The lightly oxidized oolong tea “always Spring” comes from Nantou region on Taiwan island and it’s name is related to the environment in which the tea plants grow. At the high of 1200 meters on the sea level, in the north-east of this region, where a cultivar of camelia named si ji chun which means “like spring” is located, there are several rivers which produce a light fog capable of maintaining a constant Spring temperature in the area and protecting the plantations from direct sunlights. This weather already allows the leaves to develop quite an elaborate flavors and aromas profile in the cup so the low oxidation level wants to preserve this characteristics from the plant to the infuse. Because of its processing this tea shows up in a ball rolled form with a remarked and pungent vegetal aroma.
As soon as the leaves start to open up in the hot water it comes out a kind of ripe fruit flavor which remind a pear. So, beginning from some vegetal notes we going on tasting some fruit flavors and then it comes also some legume flavors. The infuse will cause also a really pleasant feeling in the mouth leaving a kind of aromatic film on the palate because of its natural oils. At the end of the tasting session don’t forget to watch at the beauty of these leaves opened up by the hot water.
Place of origin
North-East of Nantou, Taiwan
After the harvest the leaves wither under the sunlight for some hours before going on bamboo trays indoor. Here its where the oxidation process begins thanks to the tea master who rolled the tea leaves on the trays. Because of the low oxidation level of this tea (around the 20%) the leaves rest for a short period of time before going into an oven heated up by coal where the enzymes related to the oxidation process are deactivated. After this phase the leaves are rolled by hand in their final form which is also quite useful to preserve the aroma of the product. As soon as the leaves have dried they are ready to be sold and consumed.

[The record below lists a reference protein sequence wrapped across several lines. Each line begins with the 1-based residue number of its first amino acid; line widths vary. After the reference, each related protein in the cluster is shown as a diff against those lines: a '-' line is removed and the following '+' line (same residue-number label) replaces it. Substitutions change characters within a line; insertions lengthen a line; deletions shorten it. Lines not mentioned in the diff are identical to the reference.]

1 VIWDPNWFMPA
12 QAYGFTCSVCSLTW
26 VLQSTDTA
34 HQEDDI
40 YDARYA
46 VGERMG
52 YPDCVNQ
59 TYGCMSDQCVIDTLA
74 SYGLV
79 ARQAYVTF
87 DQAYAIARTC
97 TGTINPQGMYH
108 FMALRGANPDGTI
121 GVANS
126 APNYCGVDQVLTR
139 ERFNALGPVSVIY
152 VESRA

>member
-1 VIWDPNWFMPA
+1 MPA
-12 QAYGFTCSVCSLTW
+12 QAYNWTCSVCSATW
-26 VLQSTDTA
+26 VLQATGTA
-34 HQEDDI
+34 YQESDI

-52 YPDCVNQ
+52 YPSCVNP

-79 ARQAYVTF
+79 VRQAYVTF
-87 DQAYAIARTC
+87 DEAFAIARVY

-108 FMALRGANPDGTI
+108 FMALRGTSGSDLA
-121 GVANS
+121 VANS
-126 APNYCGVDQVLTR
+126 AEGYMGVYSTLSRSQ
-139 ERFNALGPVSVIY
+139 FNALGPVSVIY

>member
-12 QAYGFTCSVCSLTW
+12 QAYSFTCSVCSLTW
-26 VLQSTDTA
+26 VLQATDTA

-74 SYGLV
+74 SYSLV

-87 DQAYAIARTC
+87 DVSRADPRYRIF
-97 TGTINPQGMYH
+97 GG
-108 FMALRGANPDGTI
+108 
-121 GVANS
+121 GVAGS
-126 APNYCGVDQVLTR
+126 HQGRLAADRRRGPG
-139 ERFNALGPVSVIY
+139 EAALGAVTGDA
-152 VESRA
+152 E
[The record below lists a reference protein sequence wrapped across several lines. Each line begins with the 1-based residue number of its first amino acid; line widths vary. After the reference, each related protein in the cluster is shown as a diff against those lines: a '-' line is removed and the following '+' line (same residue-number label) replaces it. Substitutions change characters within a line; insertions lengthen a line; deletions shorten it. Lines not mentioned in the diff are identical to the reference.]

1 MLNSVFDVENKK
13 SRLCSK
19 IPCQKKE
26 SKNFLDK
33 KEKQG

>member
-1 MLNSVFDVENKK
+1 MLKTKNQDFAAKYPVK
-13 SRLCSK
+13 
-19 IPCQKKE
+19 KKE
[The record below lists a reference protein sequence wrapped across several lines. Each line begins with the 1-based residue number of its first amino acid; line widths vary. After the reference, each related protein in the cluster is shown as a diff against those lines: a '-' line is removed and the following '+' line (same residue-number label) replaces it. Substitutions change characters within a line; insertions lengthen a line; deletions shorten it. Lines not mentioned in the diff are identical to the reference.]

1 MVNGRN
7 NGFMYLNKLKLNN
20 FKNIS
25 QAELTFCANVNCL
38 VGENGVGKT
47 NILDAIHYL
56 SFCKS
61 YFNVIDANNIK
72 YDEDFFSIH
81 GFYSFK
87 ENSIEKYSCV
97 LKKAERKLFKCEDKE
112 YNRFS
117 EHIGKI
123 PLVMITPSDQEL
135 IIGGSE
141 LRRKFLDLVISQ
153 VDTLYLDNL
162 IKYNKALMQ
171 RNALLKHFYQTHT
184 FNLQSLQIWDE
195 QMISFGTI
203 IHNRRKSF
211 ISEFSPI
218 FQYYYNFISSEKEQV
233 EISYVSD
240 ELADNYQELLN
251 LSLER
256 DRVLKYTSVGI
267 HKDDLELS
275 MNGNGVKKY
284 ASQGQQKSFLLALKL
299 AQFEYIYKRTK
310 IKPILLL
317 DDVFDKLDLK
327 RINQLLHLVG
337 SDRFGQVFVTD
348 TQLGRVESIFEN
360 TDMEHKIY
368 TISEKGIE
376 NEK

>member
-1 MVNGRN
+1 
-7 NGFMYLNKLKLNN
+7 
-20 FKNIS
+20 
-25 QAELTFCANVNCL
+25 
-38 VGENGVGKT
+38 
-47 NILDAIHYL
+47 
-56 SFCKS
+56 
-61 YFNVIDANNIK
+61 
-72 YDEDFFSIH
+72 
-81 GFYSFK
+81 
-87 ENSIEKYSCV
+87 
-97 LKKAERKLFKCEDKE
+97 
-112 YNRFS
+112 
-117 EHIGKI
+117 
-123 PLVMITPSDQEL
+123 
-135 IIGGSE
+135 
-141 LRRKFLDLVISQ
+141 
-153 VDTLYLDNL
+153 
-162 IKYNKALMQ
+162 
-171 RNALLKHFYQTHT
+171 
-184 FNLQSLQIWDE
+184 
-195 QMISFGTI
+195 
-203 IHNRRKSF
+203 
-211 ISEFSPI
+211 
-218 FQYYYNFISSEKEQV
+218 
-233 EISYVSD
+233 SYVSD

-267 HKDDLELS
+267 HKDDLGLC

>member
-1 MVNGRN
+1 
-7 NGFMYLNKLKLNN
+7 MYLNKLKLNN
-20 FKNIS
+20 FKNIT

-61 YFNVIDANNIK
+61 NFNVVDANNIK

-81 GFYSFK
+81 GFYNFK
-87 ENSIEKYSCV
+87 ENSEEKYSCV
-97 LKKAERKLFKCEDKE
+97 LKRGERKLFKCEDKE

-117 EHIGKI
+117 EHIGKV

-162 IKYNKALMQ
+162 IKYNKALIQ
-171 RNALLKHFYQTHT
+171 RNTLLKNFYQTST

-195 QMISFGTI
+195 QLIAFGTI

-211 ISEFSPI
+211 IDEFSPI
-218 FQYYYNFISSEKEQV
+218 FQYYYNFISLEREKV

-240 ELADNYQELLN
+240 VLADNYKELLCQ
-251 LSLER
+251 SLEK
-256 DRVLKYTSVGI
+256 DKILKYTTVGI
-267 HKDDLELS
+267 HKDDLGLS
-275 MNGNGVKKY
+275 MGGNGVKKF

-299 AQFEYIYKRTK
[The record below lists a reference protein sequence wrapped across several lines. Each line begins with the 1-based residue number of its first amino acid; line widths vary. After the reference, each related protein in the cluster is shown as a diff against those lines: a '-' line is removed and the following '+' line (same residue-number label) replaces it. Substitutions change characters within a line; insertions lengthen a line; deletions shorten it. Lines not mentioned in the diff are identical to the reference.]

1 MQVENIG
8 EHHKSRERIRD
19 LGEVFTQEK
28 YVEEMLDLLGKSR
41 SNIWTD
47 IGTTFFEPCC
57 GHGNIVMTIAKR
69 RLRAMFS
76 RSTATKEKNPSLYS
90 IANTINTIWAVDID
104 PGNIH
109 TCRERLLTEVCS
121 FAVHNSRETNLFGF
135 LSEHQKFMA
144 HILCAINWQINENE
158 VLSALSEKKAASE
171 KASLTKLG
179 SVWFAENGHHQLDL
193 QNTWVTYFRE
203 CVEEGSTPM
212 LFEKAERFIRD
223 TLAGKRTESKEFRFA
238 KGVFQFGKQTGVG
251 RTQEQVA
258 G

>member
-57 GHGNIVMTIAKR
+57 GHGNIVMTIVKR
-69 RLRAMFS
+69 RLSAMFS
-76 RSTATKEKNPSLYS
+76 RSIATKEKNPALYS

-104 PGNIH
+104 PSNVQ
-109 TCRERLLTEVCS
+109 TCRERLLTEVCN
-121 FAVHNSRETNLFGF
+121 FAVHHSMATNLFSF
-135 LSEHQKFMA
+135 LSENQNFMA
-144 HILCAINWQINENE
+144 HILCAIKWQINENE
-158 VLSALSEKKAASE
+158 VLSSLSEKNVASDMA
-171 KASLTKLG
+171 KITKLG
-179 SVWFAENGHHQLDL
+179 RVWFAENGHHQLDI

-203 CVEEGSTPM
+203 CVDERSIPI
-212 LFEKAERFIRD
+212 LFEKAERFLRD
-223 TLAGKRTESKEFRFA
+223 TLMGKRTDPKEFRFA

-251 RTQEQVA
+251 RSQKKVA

We invite you to brew this tea in the traditional Chinese style (gong fu cha) in order to extract more from your leaves. Following this preparation you could use 4 grams of leaves (about 3 teaspoons) in a gaiwan of 100 ml so you can obtains more infusions with different flavors. After a brief rinse of the leaves in a 90°C water you can go with a first infusion of 15 seconds and, after that, at the same water temperature, you can do multiple infusion adding 5 seconds every steeping time (15 – 20 – 25 …).
These leaves could be steep about 6 times.
To prepare the tea in the western style we suggest 2 grams of leaves (about 1 teaspoons) in a 150 ml cup with 90°C water for a steeping time of one minute and an half.
If you want to change the recommended quantities of tea mind the fact that these leaves will expand a lot their volume in water and this could compress the leaves in the vessel preventing the water to flow free and so limit the taste extraction.
The tea could be filtered if you want to avoid some little piece of the leaves during the tasting time and also the steeping time we recommend here could be modify on your personal preferences.
We recommend you to store this tea in a dry and cool place avoiding the direct sun light on the leaves.